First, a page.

Why is BB&T's Kelly King so bullish on Florida? "It's still warm in January"
Wake up and good morning. "I know there’s still concern about the Florida market but again, I’ll remind you that there are 18 million people there and it’s still warm in January. We are very bullish on the long term for Florida when we get through this correction."
So sayeth BB&T CEO Kelly King in a discussion Monday of third quarter earnings (which fell due to credit losses) with analysts. Read the entire conversation here. (King photo: St. Petersburg Times files.)
So why do we care so much about what BB&T's King says? Because BB&T, with the FDIC's thanks and blessings, recently bought the failed Alabama-based Colonial Bank and in the process boosted BB&T's presence in Florida. That means BB&T is no longer a casual player in FLorida and that the banking company, win or lose, has chosen to tie its future closely to the economic fate of the Sunshine State.
Strategically, the Colonial deal improved BB&T's market share in Florida from 16th to 5th which, says King, "is very, very important from a long term point of view... We are very bullish on the long term for Florida when we get through this correction." BB&T signs are starting to replace Colonial signs on Florida branches, and King said BB&T's top management in Florida is in place, led by Bill Klich out of St. Petersburg. (Klich photo by Lara Cerri of the St. Petersburg Times.).
That's the least of it. King said the "next step" is to reinvigorate a sales mentality in the former Colonial branches. Early returns are "very positive," King saud:
"Remember that the last two years, particularly the last year, they were just on hold. They couldn’t sell anything. They were just really held back."
Then comes a lending overhaul. King told analysts that Colonial lenders were "totally focused on real estate lending and in many cases the kind of real estate loans we don’t want to make."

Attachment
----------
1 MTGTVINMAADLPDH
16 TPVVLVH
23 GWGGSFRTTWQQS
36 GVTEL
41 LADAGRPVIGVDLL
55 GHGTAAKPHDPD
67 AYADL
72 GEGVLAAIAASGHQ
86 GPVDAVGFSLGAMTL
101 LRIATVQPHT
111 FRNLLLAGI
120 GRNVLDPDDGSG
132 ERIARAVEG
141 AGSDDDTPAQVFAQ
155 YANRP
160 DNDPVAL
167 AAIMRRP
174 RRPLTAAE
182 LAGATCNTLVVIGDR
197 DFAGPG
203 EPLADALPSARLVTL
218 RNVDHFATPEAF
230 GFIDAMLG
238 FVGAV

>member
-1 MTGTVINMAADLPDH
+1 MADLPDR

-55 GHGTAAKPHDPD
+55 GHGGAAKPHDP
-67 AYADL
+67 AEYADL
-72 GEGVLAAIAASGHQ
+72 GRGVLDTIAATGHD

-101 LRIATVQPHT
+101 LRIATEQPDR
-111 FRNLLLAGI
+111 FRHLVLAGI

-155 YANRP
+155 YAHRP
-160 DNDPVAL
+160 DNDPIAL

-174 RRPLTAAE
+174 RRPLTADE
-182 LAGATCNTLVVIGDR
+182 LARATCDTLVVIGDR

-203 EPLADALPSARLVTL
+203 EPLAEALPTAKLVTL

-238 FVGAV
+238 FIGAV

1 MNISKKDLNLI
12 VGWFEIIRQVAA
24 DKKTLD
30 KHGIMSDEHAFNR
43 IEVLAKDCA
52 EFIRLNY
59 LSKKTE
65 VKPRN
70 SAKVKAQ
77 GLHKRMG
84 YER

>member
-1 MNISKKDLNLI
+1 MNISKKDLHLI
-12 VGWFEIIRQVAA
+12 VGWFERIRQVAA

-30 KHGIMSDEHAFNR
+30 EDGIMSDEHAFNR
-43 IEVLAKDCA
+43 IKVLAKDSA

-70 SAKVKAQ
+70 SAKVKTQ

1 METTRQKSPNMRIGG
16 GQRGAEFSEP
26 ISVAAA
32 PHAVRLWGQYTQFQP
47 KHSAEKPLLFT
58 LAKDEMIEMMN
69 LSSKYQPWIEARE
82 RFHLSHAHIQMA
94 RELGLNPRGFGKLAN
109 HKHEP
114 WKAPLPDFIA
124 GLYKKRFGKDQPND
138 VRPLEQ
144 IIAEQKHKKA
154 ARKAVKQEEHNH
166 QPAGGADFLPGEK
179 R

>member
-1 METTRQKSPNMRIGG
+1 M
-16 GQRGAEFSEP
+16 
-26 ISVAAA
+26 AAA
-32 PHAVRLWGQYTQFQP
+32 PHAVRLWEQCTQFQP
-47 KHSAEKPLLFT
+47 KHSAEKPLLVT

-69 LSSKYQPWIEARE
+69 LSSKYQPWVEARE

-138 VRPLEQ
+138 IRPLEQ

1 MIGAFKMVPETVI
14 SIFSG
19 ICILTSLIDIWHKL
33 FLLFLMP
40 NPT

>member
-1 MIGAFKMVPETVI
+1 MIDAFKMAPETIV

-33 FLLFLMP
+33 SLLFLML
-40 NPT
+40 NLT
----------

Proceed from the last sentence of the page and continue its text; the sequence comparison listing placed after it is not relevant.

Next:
In Monday's discussion, Morningstar senior analyst Jamie Peters asked King for more details about the economic outlook for Florida, including the recent net loss of population. King delivered:
"My understanding is in the last two or three months, it is now reversed back to positive in-migration. Remember the out-migration was a function of the general economy but also the storms. And memories are short. The storms subside and people start moving back in. So I may be wrong, but I was told recently about some people in Florida that it is turned to (in-)migration.
"The values down there have been so deeply discounted that for baby boomers that want to end up living in a place that’s warmer, it’s inconceivable to me that Florida will not come back fairly strong. Now I personally think it will be kind of spotty. Let’s take Tampa for example.
"For example, the people in Florida tell me that the market actually deteriorates and then improves from the south to the north. So you have already relatively more improvement in the Gulf Coast, for example, than you do in the north because it hits the north later. So you’ve got that phenomenon.
"Then you’ve got the phenomenon of the nature of the market. For example, Miami has more high-rise condos and most of the biggest problems are still in those condo projects. I think I would project that 2010 would be kind of a year of finding a solid bottom in Florida and then in 2011 you’ll begin to see some steady improvement.
"I don’t think Florida is going to be some kind of whip-around, turnaround in 18 months. I don’t mean to imply that. I just think over the next few years its going to be a solid steady improvement and for the long term it’s going to continue to be one of the most important states in the country."
-- Robert Trigaux, Times Business Columnist